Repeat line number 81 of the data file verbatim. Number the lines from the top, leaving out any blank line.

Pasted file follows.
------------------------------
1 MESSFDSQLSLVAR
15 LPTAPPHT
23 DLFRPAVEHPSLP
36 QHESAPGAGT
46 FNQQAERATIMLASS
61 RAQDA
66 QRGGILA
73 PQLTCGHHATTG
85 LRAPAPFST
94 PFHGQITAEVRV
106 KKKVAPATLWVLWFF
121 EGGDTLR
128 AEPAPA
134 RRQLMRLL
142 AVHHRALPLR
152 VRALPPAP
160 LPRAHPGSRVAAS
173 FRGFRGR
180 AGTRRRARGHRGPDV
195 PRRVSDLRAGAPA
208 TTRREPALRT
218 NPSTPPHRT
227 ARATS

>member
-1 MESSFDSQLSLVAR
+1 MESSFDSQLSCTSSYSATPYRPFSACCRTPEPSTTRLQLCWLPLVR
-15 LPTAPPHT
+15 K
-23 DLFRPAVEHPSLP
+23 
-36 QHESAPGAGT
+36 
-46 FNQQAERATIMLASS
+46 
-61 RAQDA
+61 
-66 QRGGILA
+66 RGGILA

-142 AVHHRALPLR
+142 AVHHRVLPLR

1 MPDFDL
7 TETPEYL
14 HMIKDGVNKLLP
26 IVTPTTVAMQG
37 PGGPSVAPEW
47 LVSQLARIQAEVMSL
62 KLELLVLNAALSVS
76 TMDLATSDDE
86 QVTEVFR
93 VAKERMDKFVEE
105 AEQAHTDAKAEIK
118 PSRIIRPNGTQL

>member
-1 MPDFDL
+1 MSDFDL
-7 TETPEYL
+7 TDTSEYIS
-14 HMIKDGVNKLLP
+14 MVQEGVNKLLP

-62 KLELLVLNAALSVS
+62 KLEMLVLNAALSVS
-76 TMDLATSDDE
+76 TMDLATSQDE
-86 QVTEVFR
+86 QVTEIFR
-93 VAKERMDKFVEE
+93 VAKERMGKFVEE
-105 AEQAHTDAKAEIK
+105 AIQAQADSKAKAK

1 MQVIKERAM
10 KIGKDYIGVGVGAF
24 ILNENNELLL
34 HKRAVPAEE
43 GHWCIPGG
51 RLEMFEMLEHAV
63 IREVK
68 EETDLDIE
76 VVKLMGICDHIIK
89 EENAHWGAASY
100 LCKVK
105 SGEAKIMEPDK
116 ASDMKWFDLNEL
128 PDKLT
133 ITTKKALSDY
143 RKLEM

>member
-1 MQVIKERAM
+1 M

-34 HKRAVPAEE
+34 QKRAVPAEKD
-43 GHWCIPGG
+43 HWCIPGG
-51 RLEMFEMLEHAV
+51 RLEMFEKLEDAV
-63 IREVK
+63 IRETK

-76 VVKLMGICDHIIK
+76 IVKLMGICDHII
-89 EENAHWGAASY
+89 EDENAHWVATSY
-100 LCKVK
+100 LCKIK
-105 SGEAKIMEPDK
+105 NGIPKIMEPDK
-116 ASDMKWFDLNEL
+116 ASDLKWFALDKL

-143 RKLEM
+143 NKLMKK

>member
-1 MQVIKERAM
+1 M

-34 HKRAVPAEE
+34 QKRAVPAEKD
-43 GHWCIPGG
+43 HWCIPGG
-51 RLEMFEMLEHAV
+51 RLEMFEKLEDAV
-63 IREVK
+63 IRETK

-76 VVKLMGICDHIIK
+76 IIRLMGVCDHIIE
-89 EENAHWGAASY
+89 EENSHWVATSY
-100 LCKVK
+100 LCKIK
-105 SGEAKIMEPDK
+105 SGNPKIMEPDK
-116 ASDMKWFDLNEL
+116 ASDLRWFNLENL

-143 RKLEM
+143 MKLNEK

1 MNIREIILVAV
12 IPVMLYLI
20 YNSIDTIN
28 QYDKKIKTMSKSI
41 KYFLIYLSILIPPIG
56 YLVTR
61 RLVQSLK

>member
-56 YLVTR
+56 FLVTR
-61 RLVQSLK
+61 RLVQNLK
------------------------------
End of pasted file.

105 SGEAKIMEPDK